The first day of August 2004 brought with it an interesting array of baseball storylines. The Chicago Cubs were hosting the Philadelphia Phillies. Greg Maddux was on the mound. Surrounded by young arms like Mark Prior and Kerry Wood and intriguing throwers like Carlos Zambrano and Matt Clement, at times it seemed like Maddux was the boring option in the rotation. The vanilla option so to speak. Today though, was supposed to be his day. This was his first chance at win number 300.
Naturally Maddux would be overshadowed. See, this was August 1st, the day after the trading deadline. The day after the Cubs went out and acquired Nomar Garciaparra. The Nomar Garciaparra. The Cubs’ faithful gave Garciaparra a standing ovation in warm-ups on this Sunday that lived up to its name. The Cubs’ lineup looked wholly competent now too. Prudent maneuvering had the Cubs fielding an offensively strong lineup, one that featured Michael Barrett, Derrek Lee, Todd Walker (or Mark Grudzielanek), Aramis Ramirez, Moises Alou, Corey Patterson, and Sammy Sosa. Now, writing Nomar instead of Ramon E. Martinez must’ve been a feeling of ecstasy for fans and manager Dusty Baker alike.
Of course this isn’t the memory most fans have of Nomar. He is a Boston legend. Even re-watching the DVD I have of this game leaves the entire scene with a surreal sense, and it’s not because the Fresh Prince of Bel-Air preceded the pre-game show hosted by Chip Caray. This isn’t the Nomar most of us know, but somewhere in Massachusetts, there’s a five-year-old child who has no idea why Nomar Garciaparra retiring is a big deal. That’s startling. Here are some of the more interesting Boston-related tidbits about Nomar:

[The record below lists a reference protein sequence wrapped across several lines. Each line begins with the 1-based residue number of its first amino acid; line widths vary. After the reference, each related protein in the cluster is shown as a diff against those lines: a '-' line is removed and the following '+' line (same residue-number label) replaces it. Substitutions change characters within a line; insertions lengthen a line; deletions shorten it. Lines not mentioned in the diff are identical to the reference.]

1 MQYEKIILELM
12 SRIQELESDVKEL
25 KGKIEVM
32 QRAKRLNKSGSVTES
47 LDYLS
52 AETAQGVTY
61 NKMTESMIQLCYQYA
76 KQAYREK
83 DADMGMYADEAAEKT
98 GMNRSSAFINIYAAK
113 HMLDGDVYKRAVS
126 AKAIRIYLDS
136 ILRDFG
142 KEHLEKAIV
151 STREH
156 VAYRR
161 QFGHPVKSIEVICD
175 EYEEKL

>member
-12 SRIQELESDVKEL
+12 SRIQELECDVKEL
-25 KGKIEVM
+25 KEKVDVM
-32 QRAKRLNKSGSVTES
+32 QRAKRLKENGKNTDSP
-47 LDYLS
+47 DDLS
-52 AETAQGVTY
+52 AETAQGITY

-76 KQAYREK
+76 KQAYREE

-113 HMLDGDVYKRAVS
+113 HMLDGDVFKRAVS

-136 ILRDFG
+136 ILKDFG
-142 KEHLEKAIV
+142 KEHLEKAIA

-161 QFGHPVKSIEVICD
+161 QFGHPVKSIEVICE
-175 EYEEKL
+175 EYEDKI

After hitting 30 and 35 home runs in his first two full seasons, Garciaparra never reached 30 homers again. He hit a homer in about 5% of his plate appearances those two seasons; only 3% the rest of his Boston career.
It seems like there’s a legitimate case to make that Nomar should’ve won the 1998 A.L. MVP. Nomar’s wRC+ was 143 which falls a little below Juan Gonzalez’s 149, but Nomar played shortstop and Gonzalez was a right fielder. You could make the case for Ken Griffey Jr. too, who had a comparable amount of RBI (146 to Gonzalez’s 157), more homers (56 to 45), and an OPS only 20 points lower while playing center field. Alex Rodriguez has a really strong case too.
Amongst shortstops with at least 1,000 career plate appearances, Nomar’s wOBA ranks eighth all-time.
Someone else is going to put what Nomar meant to the Red Sox into better terms than I can. Whether that person is Joe Posnanski, Peter Gammons, or even Marc Normandin is anyone’s guess. The only thing I can harp on is that Nomar is a Boston legend. In nine seasons he hit .323/.370/.553. After being traded, he hit .287/.338/.440. Not having the monster to bang doubles off, not having complete health, or not having amigos Derek Jeter and Alex Rodriguez around to push him; whatever it was, he was just never the same.
He’s yours again, Boston. But I guess he always was.
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